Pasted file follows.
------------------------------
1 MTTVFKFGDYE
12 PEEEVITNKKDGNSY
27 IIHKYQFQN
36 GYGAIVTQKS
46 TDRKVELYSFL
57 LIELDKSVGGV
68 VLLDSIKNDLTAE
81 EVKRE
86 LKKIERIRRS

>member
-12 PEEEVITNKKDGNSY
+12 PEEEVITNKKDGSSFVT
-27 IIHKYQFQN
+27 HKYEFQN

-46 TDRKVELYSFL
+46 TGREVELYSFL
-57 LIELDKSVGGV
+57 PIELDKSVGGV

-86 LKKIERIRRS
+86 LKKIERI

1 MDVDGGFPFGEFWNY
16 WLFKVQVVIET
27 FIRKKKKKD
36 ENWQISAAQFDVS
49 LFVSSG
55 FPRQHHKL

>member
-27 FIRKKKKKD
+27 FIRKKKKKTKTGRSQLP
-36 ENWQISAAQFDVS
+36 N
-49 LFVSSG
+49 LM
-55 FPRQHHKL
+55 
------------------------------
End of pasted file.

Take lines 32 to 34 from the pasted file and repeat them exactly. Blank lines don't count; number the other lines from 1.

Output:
-49 LFVSSG
+49 LM
-55 FPRQHHKL